Take the 2-minute tour ×
Stack Overflow is a question and answer site for professional and enthusiast programmers. It's 100% free, no registration required.

I'm trying to deserialize JSON into a custom object but all my properties are set to null and not sure what's going on. Does anyone see anything wrong?

JSON Example

{
"Keys": [
    {
        "RegistrationKey": "asdfasdfa",
        "ValidationStatus": "Valid",
        "ValidationDescription": null,
        "Properties": [
            {
                "Key": "Guid",
                "Value": "i0asd23165323sdfs68661358"
            }
        ]
    }
 ]
}

Here is my Code, where strResponseValid is the JSON above.

Keys myDeserializedObjValid = (Keys)JsonConvert.DeserializeObject(strResponseValid, typeof(Keys));
validationStatusValid = myDeserializedObjValid.ValidationStatus;

Here are my classes

    public class Keys
    {
        public string RegistrationKey { get; set; }
        public string ValidationStatus { get; set; }
        public string ValidationDescription { get; set; }
        public List<Properties> PropertiesList { get; set; }
    }

    public class Properties
    {
        public string Key { get; set; }
        public string Value { get; set; }
    }
share|improve this question
    
Which language is this? –  Felix Kling Oct 21 '11 at 18:36

4 Answers 4

up vote 3 down vote accepted

Your JSON has an outer object which contains a collection of Key objects. The following code works (I tested it):

    class KeyWrapper
    {
        public List<Key> Keys { get; set; }
    }

    class Key
    {
        public string RegistrationKey { get; set; }
        public string ValidationStatus { get; set; }
        public string ValidationDescription { get; set; }
        public List<Properties> Properties { get; set; }
    }

    public class Properties
    {
        public string Key { get; set; }
        public string Value { get; set; }
    }

    public void DeserializeKeys()
    {            
        const string json = @"{""Keys"":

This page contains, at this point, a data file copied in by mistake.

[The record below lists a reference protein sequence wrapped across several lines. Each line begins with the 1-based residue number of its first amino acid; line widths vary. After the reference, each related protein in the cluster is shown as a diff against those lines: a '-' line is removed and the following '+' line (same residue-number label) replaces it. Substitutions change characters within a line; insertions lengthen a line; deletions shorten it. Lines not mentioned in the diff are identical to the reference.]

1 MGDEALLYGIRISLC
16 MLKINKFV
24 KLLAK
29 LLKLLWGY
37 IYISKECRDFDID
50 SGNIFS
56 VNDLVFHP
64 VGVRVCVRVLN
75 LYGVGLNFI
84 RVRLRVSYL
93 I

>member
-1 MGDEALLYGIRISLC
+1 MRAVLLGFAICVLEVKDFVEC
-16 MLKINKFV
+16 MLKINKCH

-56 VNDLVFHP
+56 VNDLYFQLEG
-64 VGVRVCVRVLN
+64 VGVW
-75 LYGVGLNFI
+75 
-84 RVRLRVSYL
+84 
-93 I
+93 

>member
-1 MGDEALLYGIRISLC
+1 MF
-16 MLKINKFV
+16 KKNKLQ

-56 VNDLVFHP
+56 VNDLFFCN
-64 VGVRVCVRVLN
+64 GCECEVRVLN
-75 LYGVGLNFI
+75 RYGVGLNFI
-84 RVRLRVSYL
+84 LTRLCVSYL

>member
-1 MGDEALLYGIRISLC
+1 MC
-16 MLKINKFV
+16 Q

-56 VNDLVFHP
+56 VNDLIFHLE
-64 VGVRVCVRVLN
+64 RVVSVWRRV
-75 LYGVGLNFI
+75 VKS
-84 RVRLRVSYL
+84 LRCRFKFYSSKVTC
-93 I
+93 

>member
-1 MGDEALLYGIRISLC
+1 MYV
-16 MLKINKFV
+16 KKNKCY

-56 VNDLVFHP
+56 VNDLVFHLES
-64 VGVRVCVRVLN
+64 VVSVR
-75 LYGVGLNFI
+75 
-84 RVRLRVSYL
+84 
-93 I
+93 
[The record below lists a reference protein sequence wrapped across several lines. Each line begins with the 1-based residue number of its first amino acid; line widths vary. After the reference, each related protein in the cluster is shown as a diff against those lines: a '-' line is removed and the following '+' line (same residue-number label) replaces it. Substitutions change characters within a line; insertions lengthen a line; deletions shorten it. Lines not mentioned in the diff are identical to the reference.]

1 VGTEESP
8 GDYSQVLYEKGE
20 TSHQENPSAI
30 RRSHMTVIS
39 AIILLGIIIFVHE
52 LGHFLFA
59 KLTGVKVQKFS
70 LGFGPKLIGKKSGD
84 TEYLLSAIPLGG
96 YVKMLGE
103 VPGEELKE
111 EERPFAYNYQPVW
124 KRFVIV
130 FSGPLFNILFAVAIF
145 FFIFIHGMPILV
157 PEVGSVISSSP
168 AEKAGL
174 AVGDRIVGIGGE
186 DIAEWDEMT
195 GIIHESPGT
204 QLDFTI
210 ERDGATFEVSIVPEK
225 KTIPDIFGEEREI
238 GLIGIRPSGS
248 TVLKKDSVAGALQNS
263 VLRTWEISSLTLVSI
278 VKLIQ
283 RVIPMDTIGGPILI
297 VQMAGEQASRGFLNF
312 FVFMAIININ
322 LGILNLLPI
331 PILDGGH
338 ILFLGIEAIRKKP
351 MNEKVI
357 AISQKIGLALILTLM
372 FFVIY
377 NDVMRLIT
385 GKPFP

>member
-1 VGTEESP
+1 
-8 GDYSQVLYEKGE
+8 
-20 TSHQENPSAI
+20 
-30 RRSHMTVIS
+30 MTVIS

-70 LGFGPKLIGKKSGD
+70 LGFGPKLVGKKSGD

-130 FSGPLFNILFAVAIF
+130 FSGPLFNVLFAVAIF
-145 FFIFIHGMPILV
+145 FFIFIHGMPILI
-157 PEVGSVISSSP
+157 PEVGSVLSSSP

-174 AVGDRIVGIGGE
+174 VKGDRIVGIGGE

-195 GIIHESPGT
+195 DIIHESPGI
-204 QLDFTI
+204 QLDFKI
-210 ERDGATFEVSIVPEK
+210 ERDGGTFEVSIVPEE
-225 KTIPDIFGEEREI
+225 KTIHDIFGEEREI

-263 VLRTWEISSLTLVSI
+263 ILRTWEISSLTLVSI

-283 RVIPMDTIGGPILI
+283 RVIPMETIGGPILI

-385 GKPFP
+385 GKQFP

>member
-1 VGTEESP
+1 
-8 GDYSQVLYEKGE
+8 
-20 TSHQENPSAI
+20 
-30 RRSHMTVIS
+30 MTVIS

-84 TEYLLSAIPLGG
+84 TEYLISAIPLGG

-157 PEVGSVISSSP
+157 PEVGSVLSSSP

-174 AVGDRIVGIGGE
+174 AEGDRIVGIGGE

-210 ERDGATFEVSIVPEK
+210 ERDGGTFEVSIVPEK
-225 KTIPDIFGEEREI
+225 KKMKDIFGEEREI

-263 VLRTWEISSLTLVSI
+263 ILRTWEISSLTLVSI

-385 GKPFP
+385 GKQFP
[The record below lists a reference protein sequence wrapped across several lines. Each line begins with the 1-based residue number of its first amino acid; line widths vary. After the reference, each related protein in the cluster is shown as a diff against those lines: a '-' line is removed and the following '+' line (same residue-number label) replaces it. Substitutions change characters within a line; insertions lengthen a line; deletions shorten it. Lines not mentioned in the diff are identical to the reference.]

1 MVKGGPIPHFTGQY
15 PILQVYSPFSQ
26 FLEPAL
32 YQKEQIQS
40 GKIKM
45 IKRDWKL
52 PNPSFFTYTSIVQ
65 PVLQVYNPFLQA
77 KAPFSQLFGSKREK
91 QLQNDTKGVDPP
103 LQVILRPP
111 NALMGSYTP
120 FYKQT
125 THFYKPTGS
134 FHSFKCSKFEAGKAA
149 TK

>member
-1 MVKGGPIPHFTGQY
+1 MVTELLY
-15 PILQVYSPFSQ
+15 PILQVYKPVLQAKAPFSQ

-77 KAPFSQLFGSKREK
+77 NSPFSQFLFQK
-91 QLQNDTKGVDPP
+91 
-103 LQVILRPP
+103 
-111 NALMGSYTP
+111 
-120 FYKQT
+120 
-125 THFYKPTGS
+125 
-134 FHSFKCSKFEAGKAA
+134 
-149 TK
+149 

[
                {
                    ""RegistrationKey"": ""asdfasdfa"",
                    ""ValidationStatus"": ""Valid"",
                    ""ValidationDescription"": null,
                    ""Properties"": [
                        {
                            ""Key"": ""Guid"",
                            ""Value"": ""i0asd23165323sdfs68661358""
                        }
                    ]
                 }
             ]
         }";

        var keysWrapper = Newtonsoft.Json.JsonConvert.DeserializeObject<KeyWrapper>(json);
 }
share|improve this answer

The problem here is that you're defining Keys as just a class, when it's actually a property.

public class Response
{
    public Keys Keys { get; set; }
}

public class Keys
{
    public string RegistrationKey { get; set; }
    public string ValidationStatus { get; set; }
    public string ValidationDescription { get; set; }
    public List<Properties> PropertiesList { get; set; }
}

public class Properties
{
    public string Key { get; set; }
    public string Value { get; set; }
}
share|improve this answer

You don't need to define PropertiesList as a list in the class just call the PropertiesList Class as below.

public class Keys
    {
        public string RegistrationKey { get; set; }
        public string ValidationStatus { get; set; }
        public string ValidationDescription { get; set; }
        public PropertiesList  PropertiesList { get; set; }
    }

    public class PropertiesList 
    {
        public string Key { get; set; }
        public string Value { get; set; }
    }

Then try using the following to deserialize:

keys myDeserializedObjValid = JsonConvert.DeserializeObject<keys>(strResponseValid);
share|improve this answer

JSON.NET is an opt-in serialization library. The properties in your objects require attributes in order to flag them as being included in the JSON structure.

public class Keys
{
    [JsonProperty(PropertyName = "RegistrationKey")]
    public string RegistrationKey { get; set; }

    [JsonProperty(PropertyName = "ValidationStatus")]
    public string ValidationStatus { get; set; }

    [JsonProperty(PropertyName = "ValidationDescription")]
    public string ValidationDescription { get; set; }

    [JsonProperty(PropertyName = "Properties")]
    public List<Properties> PropertiesList { get; set; }
}

public class Properties
{
    [JsonProperty(PropertyName = "Key")]
    public string Key { get; set; }

    [JsonProperty(PropertyName = "Value")]
    public string Value { get; set; }
}
share|improve this answer
    
Also, looking at the structure of your JSON, you'll need one more class to act as the root node and has a "Keys" property that is a collection/array of Key objects. –  Ricky Smith Oct 21 '11 at 19:44
    
I use Json.Net with unmarked properties all the time. Your comment (and @MikeRichards's answer below) appear to be the actual problem. –  Chris Phillips Oct 21 '11 at 22:55
    
You're right. I've always used it as an opt-in library, but that is determined by an attribute on the class. –  Ricky Smith Oct 24 '11 at 17:54
    
that's not true. it's opt out by default ([JsonIgnore] for opt-out) –  Benja Sep 7 '12 at 21:04

Your Answer

 
discard

By posting your answer, you agree to the privacy policy and terms of service.

Not the answer you're looking for? Browse other questions tagged or ask your own question.